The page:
You don’t really have a choice. If your bees are running out of food (and clustering at the top is a sign of it) you need to feed. Really, 20 pounds of sugar syrup isn’t all that much, especially for a late installation in a northern climate. Although you may lose some bees by opening in the winter, you will lose all of them if you don’t feed.

      Make it as quick as possible. Have the food ready to go. What I do is lift one end of the cover and slid the food in—it takes me about five seconds, and by lifting one end instead of removing the entire cover, you won’t lose as much heat. Have someone help you if it is too awkward or heavy to do by yourself.

      The old adage that “bees don’t freeze, they starve” is still true. If they have lots of food, they can keep themselves warm.

      Good luck and let me know what happens.

      • I actually think it was more like 40 pounds or so, apologies, we don’t really use pounds here.
        How do you suggest applying the sugar? There’s no space to place a full bag in, so should I use your paper tray technique?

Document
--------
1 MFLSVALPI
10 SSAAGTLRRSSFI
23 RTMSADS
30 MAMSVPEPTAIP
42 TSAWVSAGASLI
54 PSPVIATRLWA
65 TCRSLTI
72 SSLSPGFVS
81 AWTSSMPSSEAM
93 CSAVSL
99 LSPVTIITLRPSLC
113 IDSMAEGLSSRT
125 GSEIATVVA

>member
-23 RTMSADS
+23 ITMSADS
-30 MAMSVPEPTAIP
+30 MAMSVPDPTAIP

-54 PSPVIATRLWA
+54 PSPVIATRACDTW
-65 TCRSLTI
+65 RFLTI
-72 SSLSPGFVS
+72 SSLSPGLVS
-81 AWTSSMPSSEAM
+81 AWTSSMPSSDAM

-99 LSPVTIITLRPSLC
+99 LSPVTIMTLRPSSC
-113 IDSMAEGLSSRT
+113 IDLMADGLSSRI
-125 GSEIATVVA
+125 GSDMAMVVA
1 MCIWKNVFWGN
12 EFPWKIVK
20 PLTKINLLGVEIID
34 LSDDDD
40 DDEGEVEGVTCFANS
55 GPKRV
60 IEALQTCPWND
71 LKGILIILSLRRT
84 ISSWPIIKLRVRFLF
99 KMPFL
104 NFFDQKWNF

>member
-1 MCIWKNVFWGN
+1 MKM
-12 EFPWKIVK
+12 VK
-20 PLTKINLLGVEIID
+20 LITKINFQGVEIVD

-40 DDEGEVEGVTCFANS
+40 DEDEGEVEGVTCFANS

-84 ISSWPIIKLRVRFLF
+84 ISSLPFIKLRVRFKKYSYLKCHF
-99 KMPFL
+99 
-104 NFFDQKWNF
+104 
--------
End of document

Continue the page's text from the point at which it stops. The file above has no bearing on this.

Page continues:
Thanks a million for your reply, truly appreciate it.

        • Dabhog,

          I always use a spacer about 2-3 inches deep so I have a place to put supplements. You could use an empty super, if you have one, otherwise just put the sugar in whatever will fit. You can lay newspaper on the bars and pour the sugar on that (but it takes longer on cold days), or you can use paper plates or something similar. I use paper trays that vegetables come in . . . don’t know if you use those over there.

          At the house, I pour sugar in the trays and then spray them with water. The water makes a crust so the sugar doesn’t blow away when you go outside. Then I sprinkle a few drops of anise oil on top so the bees can find it. Remember, it’s dark in the hive so the bees have to sense that something is there for them. Many oils work for this including peppermint, spearmint, lemongrass, tea tree . . . it doesn’t much matter.